Why Use View Permissions
View Permissions can be handy but may not provide the security you think.
A nifty feature in Infowise that's not available in out-of-the-box SharePoint – you can hide views so that they are only available to specific people or permission groups.
It's extremely easy – but if you’re looking to secure information, it might not be the right tool to use.
Here’s an example – In this list, I want to restrict the salesman’s commission information to the managers – I don’t want the salesmen comparing their earnings. The only view with the information is the Manager’s view.
Using the View Permissions functionality, I restricted this view to only people in the Sales Manager permission group.
But although salesmen can’t see the View that contains the commission information, it would still be visible to them if they created a new View or modified an existing one. The data itself is not restricted, only the one view we specified. What you'd really need to do here to make sure the information is locked down is to hide the COLUMN containing the information from everyone but the selected audience.
Luckily, this is another bit of functionality that Infowise provides – see the articles on Advanced Column Permissions. But if that’s the case, why bother with View permissions?
My opinion is that View permissions are much more about customizing and simplifying the user experience than they are about securing information.
What I’ve experienced, especially for large lists with lots of different audiences using lots of different views, is that people get confused about where they’re supposed to be looking. View permissions are part of the way that I reduce the choices and help guide audiences to the specific information they’re after.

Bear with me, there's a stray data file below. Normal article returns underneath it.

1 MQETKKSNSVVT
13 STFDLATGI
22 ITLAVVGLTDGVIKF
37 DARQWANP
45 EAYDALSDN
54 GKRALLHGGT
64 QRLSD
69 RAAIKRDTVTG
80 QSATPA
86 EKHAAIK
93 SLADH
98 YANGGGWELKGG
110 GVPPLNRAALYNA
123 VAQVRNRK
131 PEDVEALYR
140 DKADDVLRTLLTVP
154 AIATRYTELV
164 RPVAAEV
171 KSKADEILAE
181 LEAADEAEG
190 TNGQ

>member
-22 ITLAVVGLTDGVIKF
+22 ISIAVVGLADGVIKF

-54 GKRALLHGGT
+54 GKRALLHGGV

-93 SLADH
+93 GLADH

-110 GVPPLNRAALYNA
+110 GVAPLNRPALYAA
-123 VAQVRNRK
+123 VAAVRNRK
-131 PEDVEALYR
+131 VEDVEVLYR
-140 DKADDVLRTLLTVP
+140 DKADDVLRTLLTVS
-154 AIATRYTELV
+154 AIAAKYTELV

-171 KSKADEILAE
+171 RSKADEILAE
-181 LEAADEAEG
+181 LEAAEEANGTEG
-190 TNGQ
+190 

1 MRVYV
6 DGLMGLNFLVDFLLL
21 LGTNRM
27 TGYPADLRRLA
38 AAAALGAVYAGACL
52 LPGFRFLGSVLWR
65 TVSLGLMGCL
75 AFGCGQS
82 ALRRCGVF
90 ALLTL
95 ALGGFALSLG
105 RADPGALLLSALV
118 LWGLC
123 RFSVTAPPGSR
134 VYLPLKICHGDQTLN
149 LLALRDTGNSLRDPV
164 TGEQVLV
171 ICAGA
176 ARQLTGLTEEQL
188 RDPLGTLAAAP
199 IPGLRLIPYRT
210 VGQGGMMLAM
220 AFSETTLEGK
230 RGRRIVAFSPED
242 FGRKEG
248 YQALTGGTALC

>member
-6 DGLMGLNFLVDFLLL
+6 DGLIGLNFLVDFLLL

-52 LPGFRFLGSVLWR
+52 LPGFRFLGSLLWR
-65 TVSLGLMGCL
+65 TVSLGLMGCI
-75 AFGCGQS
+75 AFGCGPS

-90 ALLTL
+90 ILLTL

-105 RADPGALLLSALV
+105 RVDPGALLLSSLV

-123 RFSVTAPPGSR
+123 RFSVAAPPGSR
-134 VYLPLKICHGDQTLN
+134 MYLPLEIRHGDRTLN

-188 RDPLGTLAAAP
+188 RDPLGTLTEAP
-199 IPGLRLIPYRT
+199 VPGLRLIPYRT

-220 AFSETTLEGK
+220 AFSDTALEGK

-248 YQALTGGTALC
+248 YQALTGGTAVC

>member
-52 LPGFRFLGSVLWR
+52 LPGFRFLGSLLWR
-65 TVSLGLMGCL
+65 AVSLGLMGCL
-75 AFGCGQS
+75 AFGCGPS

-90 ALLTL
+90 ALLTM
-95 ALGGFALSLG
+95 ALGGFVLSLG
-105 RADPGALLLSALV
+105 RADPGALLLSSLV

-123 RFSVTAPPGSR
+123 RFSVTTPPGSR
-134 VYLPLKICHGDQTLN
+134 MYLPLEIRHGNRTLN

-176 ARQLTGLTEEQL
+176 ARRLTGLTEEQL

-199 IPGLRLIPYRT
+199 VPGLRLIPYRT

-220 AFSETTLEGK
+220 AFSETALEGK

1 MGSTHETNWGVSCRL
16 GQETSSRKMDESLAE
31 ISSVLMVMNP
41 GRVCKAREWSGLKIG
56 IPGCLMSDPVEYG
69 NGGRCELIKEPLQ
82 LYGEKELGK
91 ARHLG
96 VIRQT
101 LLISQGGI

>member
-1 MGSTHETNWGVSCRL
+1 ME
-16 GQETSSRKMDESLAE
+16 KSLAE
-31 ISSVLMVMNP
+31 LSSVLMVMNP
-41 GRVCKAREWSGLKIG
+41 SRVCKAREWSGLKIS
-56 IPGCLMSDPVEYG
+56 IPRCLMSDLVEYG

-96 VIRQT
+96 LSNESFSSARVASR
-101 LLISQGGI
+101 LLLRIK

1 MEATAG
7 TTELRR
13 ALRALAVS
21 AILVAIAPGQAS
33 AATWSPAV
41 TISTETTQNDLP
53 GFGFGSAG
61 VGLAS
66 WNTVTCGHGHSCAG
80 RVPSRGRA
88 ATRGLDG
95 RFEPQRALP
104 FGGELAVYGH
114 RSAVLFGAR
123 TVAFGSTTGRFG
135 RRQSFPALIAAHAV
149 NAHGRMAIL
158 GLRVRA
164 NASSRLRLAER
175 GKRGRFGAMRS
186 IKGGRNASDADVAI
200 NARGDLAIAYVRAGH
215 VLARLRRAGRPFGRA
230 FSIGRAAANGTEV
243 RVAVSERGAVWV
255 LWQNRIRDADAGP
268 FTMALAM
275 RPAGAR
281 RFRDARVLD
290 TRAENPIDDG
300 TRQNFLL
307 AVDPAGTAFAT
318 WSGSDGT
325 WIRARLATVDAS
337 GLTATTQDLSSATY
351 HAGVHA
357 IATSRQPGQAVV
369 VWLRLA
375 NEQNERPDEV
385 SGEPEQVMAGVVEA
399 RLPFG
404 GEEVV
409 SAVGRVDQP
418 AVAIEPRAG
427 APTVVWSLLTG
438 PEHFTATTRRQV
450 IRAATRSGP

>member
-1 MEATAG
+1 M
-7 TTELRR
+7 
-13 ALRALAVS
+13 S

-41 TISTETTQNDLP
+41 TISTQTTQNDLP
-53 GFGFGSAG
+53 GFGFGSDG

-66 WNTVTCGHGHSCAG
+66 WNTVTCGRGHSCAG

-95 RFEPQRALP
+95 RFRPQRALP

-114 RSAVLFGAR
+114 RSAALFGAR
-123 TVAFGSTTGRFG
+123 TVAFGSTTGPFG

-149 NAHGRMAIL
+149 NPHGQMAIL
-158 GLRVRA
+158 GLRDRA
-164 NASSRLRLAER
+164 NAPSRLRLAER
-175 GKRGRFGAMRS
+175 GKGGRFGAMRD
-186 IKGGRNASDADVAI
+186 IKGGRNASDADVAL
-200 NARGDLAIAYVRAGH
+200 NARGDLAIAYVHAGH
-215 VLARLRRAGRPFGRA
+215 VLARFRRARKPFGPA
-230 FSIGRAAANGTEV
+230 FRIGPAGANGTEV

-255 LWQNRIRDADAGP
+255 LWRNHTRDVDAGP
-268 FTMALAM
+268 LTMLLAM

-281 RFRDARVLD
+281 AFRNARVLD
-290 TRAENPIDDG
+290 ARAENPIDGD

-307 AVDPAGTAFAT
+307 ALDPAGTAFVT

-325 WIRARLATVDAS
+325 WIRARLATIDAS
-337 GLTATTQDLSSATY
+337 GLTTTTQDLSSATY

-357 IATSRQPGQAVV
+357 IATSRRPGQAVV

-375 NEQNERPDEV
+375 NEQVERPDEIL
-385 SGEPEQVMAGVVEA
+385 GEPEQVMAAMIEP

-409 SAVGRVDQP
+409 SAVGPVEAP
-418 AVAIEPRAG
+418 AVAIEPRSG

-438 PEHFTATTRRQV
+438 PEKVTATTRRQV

Yes, this requires more work:
- You need to spend the time understanding who your different user audiences are and what they use information for.
- You need to create security groups that map to the audiences.
- You need to create Views that return the right results.
- You really ought to stage those views on pages designed for the audiences and have quick navigation paths to them.
But something I will constantly repeat – you must build your SharePoint site with the needs of the end users in mind.
Once you’ve done the steps above, setting View permissions is just one last task, but one which can make a big difference in the user experience. If there are 30 different views to choose from, some users are going to wind up clicking through them one by one, trying to find the combination of results they’re looking for.
What I suggest is that you create View permissions so that each audience sees only the views that are pertinent to them. And, if it turns out that someone needs a bit more, I’d consider modifying the existing views first, unless it exposes information that will confuse people or create spin.
If they need a view you haven’t included in their permission group, consider adding them to the group that has that view – or even creating a new revised group and adding them to that – before expanding the view permissions for the existing group.
Bottom line: Taking the necessary amount of time and effort is critical to creating a site that will provide the audiences what they need, when they need it.
For more detailed instructions, check out Creating View Permissions in the Tutorials.
Add your comment
100% No-Code Solution
It's never been easier, to create, innovate and share, all you need is your web browser!
Address business process pain points immediately. Save time and money.
Fantastic Support Team
Facing difficulties installing the application? Contact our fantastic support team.